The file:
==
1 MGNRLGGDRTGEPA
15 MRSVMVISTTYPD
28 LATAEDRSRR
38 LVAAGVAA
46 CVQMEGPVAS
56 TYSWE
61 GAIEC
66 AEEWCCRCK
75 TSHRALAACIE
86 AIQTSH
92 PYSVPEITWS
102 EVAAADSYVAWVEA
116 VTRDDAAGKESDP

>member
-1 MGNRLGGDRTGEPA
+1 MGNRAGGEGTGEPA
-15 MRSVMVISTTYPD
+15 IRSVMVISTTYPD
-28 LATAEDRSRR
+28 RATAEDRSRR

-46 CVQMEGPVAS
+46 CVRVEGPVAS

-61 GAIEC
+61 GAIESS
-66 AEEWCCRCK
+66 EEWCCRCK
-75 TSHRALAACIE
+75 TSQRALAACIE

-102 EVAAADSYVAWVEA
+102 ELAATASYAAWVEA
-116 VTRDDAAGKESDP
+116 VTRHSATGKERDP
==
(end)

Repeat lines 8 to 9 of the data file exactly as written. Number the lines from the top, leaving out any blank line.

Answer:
66 AEEWCCRCK
75 TSHRALAACIE